Prevalence of Indoor Tanning Among Young White Women

August 23, 2013

Prevalence of Indoor Tanning Among Young White Women

  1. Mary Wu Chang, MD and
  2. Craig A. Elmets, MD

Physician counseling, legislation limiting commercial use by minors, and FDA warnings about the adverse effects of tanning beds are needed to stem use by an alarming percentage of young tanners.

  1. Mary Wu Chang, MD and
  2. Craig A. Elmets, MD

Indoor tanning before age 35 increases melanoma risk by up to 75%, and melanoma risk increases by 1.8% with each additional tanning session per year. Use before age 25 increases nonmelanoma skin cancer risk by up to 102%. Melanoma incidence is increasing, especially among young, non-Hispanic white women. Indoor tanning may be a causative factor, but prevalence data are limited.

Investigators used the 2011 Youth Risk Behavior Survey (YRBS) of high school students and the 2010 National Health Interview Survey (NHIS) of adults aged 18 to 34 years to study indoor tanning prevalence among non-Hispanic white women. Both surveys are conducted by the CDC. Indoor tanning was defined as use of a tanning device at least once in the prior 12-month period, and 10 or more times in that period constituted “frequent” use.

Of 2527 non-Hispanic white female high school student respondents (grades 9-11; age range, 14-18 years) to the YRBS, 29% had engaged in indoor tanning; 17% of all responders and 57% of ever-tanners tanned frequently. The prevalence and frequency of indoor tanning increased with age. Of 1857 non-Hispanic white female respondents to the NHIS (age range, 18-34 years), 25% engaged in indoor tanning, 15% frequently in the previous year. In these respondents, prevalence and frequency of indoor tanning decreased with age. In both surveys, the prevalence was highest in the South and Midwest.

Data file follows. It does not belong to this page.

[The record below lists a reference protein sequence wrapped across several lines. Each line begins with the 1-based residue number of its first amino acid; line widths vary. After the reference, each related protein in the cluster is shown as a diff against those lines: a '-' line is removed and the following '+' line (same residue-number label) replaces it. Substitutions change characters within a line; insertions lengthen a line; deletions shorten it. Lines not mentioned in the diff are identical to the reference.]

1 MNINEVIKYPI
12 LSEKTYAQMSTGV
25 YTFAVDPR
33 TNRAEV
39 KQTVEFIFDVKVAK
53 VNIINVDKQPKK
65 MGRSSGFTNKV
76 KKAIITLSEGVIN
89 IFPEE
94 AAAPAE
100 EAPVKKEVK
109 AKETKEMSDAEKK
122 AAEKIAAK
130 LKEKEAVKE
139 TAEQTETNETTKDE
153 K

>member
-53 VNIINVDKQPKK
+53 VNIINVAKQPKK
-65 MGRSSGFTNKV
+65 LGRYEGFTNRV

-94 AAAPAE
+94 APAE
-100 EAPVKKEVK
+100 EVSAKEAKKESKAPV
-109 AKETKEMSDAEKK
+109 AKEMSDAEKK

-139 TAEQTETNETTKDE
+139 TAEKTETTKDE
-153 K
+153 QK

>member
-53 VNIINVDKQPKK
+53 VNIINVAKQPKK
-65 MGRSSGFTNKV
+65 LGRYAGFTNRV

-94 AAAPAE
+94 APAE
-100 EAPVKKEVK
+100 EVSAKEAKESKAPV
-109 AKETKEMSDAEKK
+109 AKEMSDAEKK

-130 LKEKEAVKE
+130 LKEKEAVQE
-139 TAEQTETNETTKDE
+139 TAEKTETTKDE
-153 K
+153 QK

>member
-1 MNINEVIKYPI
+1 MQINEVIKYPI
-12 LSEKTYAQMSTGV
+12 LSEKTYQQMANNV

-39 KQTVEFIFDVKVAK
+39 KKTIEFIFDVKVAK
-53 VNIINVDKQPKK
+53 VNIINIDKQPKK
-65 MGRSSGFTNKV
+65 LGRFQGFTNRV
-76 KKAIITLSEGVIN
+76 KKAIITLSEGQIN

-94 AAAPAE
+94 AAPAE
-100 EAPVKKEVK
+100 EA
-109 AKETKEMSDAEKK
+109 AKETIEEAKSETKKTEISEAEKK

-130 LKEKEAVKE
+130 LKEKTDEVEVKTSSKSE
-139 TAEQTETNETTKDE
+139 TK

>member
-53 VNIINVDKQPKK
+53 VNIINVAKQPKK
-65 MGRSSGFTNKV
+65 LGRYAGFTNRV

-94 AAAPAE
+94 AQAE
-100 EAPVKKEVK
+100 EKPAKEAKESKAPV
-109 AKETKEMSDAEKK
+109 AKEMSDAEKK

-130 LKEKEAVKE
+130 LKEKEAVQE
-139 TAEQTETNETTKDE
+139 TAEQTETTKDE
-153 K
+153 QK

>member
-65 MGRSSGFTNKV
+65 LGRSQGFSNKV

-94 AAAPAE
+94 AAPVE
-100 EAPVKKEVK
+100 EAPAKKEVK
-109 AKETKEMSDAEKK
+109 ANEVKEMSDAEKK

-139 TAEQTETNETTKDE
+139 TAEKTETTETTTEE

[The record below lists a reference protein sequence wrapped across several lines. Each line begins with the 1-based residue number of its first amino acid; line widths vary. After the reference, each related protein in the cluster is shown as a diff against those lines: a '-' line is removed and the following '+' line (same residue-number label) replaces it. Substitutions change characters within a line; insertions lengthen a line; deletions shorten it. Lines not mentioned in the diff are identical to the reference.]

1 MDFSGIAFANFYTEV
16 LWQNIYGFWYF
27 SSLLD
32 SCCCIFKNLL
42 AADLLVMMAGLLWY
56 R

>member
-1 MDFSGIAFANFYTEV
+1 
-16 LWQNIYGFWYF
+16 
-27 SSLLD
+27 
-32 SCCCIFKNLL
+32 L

These data show that indoor tanning is rampant among non-Hispanic white women, especially older high school girls. Although WHO has classified ultraviolet radiation as a class I carcinogen, the tanning industry is a thriving, largely unregulated $2 billion industry. In my office, an American Academy of Dermatology poster describing the dangers of indoor tanning has triggered many comments from parents and teens, with many saying they thought tanning was safe. Appearance-focused interventions and education are helpful for teenagers, but eliminating deceptive advertising claims and preventing access by minors are also crucial.

Editor Disclosures at Time of Publication

  • Disclosures for Mary Wu Chang, MD at time of publication Consultant / Advisory board Valeant Speaker’s bureau Galderma

  • Disclosures for Craig A. Elmets, MD at time of publication Consultant / Advisory board Astellas Pharmaceuticals Grant / research support NIH; NIH/NCI; Veteran’s Administration; Abbott Laboratories; Biogen; Clinuvel; Covan Basilea Pharmaceutica; Genentech; TenX Biopharma; University of California Editorial boards Cancer Prevention Research; Journal of the American Academy of Dermatology; Photodermatology, Photoimmunology, & Photomedicine; UpToDate Leadership positions in professional societies American Academy of Dermatology (Psoriasis Guidelines Subcommittee and Chair Designate, Clinical Guidelines and Research Committee); Photomedicine Society (Board of Directors)


Reader Comments (2)


educate, educate, educate and hope for the best.

R Bryan Other, Other

Was data on session duration gathered? If so, what was the average duration and standard deviation.

Is there data on the devices used? Are most equivalent to solar radiation in terms of UVA and UVB? What about the strength of radiation compared to solar radiation?

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